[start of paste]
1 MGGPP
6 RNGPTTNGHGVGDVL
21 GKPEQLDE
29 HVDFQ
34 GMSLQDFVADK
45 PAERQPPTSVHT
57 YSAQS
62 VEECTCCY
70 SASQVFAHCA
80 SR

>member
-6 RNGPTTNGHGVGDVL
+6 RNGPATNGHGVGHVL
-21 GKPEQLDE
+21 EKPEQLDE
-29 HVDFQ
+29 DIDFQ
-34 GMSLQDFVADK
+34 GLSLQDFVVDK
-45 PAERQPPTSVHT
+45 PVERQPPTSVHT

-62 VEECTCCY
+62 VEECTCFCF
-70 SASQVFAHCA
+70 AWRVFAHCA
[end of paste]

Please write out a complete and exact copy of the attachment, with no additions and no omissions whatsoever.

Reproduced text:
1 MGGPP
6 RNGPTTNGHGVGDVL
21 GKPEQLDE
29 HVDFQ
34 GMSLQDFVADK
45 PAERQPPTSVHT
57 YSAQS
62 VEECTCCY
70 SASQVFAHCA
80 SR

>member
-6 RNGPTTNGHGVGDVL
+6 RNGPATNGHGVGHVL
-21 GKPEQLDE
+21 EKPEQLDE
-29 HVDFQ
+29 DIDFQ
-34 GMSLQDFVADK
+34 GLSLQDFVVDK
-45 PAERQPPTSVHT
+45 PVERQPPTSVHT

-62 VEECTCCY
+62 VEECTCFCF
-70 SASQVFAHCA
+70 AWRVFAHCA